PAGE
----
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ENTERPRISE IRRIGATION DIST. V. FARMERS MUT. CANAL CO., 243 U. S. 157 (1917)
U.S. Supreme Court
Enterprise Irrigation Dist. v. Farmers Mut. Canal Co., 243 U.S. 157 (1917)
Enterprise Irrigation District v.
Farmers Mutual Canal Company
Argued January 22, 23, 1917
Decided March 6, 1917
243 U.S. 157
ERROR TO THE SUPREME COURT
OF THE STATE OF NEBRASKA
In a suit to determine the relative rights of the parties to divert water for irrigation from a stream in Nebraska, the state court decided that superiority of the defendant's appropriation had been conclusively established against the plaintiff, consistently with due process, in proceedings before a state board, and, further and independently, that the plaintiff, having without objection stood by and permitted the defendant to go to enormous expense in the construction of a canal and diverting works, was estopped to question the validity of the defendant's appropriation on which it relied. The ground of estoppel being distinct, nonfederal, and fairly supported by the facts, held that this Court had no jurisdiction to review, although the state board's adjudication was challenged under the Fourteenth Amendment.
When the judgment of a state court is placed upon two grounds, one involving a federal question and the other not, the jurisdiction of this Court depends upon whether the nonfederal ground is independent of the federal ground and also broad enough to sustain the judgment; if so, the judgment does not depend upon the decision of any federal question, and this Court has no power to disturb it.
Where the nonfederal is so interwoven with the federal ground as not to be independent, or, standing alone, is not of sufficient breadth to sustain the judgment, the jurisdiction of this Court attaches.
Where the nonfederal ground is so certainly unfounded that it properly may be regarded as essentially arbitrary, or a mere device to prevent a review of the decision upon the federal question, the judgment rests upon the latter, and may be reviewed here.
But where the nonfederal ground has fair support, this Court may not inquire whether the decision upon it is right or wrong.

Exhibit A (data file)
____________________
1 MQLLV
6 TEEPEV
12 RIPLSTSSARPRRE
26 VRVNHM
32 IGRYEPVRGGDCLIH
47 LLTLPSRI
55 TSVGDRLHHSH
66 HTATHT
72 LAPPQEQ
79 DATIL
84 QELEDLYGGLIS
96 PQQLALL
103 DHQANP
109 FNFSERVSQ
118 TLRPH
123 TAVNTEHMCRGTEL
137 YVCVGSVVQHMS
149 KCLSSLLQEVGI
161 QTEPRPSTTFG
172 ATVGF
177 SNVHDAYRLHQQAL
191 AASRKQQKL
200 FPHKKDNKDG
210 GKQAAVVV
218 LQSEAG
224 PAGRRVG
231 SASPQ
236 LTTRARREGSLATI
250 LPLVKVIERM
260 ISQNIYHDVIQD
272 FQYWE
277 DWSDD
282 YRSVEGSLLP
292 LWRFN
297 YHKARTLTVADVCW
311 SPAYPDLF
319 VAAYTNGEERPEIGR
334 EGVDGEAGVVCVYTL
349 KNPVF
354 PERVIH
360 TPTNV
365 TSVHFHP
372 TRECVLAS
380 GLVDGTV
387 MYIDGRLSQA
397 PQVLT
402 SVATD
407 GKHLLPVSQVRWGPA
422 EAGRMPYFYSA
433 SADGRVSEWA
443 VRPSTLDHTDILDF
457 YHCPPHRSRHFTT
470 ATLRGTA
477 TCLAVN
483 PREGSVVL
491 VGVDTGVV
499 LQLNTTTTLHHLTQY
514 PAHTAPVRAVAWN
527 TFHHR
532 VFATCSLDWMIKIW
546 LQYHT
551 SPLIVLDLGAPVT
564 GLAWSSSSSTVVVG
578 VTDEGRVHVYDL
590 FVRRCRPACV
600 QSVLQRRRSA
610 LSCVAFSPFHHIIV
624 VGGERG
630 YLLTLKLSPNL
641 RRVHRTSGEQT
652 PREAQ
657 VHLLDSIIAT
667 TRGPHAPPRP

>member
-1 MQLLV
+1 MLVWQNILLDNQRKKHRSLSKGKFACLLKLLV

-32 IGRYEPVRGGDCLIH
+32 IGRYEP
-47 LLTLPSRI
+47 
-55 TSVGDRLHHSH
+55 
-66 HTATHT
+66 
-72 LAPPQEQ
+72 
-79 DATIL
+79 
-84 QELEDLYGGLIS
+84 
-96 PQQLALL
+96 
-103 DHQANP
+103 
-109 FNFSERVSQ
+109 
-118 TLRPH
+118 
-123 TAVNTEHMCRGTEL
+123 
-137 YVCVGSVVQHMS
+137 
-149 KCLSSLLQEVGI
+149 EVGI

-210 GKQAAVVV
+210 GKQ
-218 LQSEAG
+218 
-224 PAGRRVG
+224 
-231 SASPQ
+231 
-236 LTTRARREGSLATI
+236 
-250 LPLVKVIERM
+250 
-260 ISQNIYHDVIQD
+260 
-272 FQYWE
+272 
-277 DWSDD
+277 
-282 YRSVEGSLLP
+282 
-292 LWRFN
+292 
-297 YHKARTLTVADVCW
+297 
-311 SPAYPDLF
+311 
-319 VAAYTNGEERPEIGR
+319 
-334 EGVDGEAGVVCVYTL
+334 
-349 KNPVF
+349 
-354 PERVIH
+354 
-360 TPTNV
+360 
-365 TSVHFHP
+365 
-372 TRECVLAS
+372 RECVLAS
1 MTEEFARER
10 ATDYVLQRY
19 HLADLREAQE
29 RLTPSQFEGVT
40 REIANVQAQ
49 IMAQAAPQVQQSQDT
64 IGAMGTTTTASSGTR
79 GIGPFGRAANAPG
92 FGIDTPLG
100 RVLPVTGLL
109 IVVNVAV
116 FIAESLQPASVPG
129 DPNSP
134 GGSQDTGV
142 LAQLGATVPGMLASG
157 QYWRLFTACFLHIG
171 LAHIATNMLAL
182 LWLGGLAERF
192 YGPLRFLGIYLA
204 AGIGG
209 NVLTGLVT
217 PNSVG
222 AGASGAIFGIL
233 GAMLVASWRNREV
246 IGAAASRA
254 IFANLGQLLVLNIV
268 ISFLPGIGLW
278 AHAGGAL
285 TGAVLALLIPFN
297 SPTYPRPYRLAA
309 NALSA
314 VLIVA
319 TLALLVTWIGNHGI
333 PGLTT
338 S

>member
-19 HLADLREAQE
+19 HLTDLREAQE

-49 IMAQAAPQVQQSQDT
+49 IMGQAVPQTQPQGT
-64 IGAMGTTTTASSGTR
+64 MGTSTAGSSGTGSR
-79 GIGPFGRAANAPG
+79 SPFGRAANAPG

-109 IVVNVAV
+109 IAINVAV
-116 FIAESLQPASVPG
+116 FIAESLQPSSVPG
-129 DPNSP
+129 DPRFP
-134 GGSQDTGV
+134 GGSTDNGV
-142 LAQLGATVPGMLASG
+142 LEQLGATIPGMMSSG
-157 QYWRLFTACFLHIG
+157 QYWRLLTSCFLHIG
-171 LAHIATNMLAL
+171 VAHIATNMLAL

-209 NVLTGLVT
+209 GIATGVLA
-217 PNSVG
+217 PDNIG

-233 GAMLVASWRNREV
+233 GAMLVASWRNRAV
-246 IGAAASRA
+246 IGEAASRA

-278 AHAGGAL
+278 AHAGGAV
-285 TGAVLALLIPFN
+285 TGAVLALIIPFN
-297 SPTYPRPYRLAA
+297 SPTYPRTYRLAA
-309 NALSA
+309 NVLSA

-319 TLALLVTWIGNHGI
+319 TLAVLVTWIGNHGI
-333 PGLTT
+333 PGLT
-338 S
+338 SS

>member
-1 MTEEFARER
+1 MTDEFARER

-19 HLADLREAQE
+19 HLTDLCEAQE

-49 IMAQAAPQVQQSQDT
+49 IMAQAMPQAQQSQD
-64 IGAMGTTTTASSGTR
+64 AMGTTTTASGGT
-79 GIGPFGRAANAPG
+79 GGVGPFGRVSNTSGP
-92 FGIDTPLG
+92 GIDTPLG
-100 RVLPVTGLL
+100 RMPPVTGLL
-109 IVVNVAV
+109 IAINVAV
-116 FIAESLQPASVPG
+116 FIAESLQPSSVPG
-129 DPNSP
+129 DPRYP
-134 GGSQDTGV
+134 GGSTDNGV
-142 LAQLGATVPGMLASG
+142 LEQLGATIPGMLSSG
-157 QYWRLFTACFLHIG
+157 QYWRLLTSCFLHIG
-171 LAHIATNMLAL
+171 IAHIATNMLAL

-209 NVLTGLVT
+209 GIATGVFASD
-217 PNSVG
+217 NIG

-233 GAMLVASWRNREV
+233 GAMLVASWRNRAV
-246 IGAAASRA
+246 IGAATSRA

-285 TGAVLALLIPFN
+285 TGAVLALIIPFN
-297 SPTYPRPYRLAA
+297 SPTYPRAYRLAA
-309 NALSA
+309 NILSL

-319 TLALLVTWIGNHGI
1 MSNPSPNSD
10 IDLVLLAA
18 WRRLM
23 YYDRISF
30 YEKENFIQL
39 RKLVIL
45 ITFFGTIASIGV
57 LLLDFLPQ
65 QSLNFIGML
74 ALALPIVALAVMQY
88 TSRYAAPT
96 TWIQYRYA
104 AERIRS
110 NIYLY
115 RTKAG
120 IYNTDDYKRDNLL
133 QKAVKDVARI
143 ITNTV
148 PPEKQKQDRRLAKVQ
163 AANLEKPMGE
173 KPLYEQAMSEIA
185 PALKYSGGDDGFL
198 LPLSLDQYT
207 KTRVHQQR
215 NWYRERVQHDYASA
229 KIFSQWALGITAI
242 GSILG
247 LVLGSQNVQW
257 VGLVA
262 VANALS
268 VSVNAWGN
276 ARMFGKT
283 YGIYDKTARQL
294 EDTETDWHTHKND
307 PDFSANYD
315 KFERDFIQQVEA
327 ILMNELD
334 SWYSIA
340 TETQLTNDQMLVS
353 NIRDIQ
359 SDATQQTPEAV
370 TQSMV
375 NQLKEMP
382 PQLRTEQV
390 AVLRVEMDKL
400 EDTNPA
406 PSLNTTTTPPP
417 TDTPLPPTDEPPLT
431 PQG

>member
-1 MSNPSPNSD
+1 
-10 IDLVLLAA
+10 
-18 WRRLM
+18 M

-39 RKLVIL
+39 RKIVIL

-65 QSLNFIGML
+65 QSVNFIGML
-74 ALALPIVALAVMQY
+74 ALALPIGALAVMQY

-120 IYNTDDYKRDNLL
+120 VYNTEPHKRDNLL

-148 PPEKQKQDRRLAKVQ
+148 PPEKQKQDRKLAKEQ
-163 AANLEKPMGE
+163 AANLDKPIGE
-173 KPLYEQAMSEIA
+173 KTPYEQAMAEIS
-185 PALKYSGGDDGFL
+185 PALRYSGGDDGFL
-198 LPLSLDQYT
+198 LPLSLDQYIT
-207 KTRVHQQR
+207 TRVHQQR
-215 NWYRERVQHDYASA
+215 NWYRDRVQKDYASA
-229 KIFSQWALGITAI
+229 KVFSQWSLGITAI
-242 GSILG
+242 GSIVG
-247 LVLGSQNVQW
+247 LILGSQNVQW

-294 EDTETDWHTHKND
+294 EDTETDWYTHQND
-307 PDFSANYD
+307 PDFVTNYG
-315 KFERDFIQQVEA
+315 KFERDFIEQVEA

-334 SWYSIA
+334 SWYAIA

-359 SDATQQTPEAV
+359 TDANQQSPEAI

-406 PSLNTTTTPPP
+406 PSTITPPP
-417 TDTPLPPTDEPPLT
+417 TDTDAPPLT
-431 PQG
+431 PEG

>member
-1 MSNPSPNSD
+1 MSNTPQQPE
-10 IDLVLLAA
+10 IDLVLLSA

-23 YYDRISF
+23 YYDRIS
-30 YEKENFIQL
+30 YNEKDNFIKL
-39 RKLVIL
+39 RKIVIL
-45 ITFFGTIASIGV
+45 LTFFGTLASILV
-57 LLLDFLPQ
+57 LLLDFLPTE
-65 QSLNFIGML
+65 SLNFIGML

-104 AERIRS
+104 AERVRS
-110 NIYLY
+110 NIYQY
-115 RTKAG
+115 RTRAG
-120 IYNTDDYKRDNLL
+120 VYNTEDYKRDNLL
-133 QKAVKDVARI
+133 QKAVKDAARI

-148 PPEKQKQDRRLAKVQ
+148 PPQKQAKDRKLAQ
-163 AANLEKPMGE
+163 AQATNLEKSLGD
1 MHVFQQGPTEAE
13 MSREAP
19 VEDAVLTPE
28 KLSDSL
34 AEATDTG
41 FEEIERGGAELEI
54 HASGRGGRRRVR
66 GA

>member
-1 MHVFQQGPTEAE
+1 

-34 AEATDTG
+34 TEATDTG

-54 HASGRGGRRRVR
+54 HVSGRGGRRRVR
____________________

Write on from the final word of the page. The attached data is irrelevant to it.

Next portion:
Questions of state law do not engage the due process clause of the Fourteenth Amendment.
Writ of error to review 92 Neb. 121 dismissed.
The case is stated in the opinion.
MR. JUSTICE VAN DEVANTER delivered the opinion of the Court.
In form, this was a suit to determine the relative rights of the parties to divert the waters of the North Platte River, in western Nebraska, for purposes of irrigation, but the only controversy disclosed was over the extent and priority of the right of the Farmers Mutual Canal Company, the principal defendant. Another defendant, the Tri-State Land Company, was interested as a stockholder of the canal company, and need be noticed only in another relation.
The Canal Company claimed a right to divert through its canal 1,142 6/7 cubic feet of water per second of time -- usually spoken of as second feet -- under an appropriation dating from September 16, 1887, and the other parties severally claimed rights to divert specific amounts under later appropriations. Insofar as the Canal Company's claim exceeded 28 second feet, with a priority dating from September 16, 1887, it was challenged on the grounds that the appropriation upon which it rested had not been perfected with reasonable diligence; that this was the situation when the appropriations under which the others were claiming were made and perfected; that, if the claim subsequently was enlarged, it could not, as to the enlargement, take priority over the intervening rights of others, and that, if it originally covered 1,142 6/7 second feet, which was disputed, all right to more than 28 feet had
been lost by nonuser. But the Canal Company asserted the validity of its entire claim, denied any loss by lack of diligence of nonuser, and contended, among other things, that the State Board of Irrigation had sustained its entire claim in 1897, when the board was engaged under the state law (Laws 1895, c. 69, §§ 16-27) in adjudicating claims to the waters of the North Platte River, and that the other parties were estopped from questioning its right by reason of their attitude and conduct after 1904, when its predecessor in interest was completing the canal and diverting works at enormous cost. The other parties denied that there was any ground for an estoppel, and insisted that, consistently with the due process and equal protection provisions of the Fourteenth Amendment, the claimed adjudication by the State Board of Irrigation could not be treated as in any way binding upon them, because (a) the law under which the board acted made no provision for notice, and (b) the board had proceeded without notice and without affording an opportunity to be heard. Other contentions were advanced, but no purpose would be served by stating them here.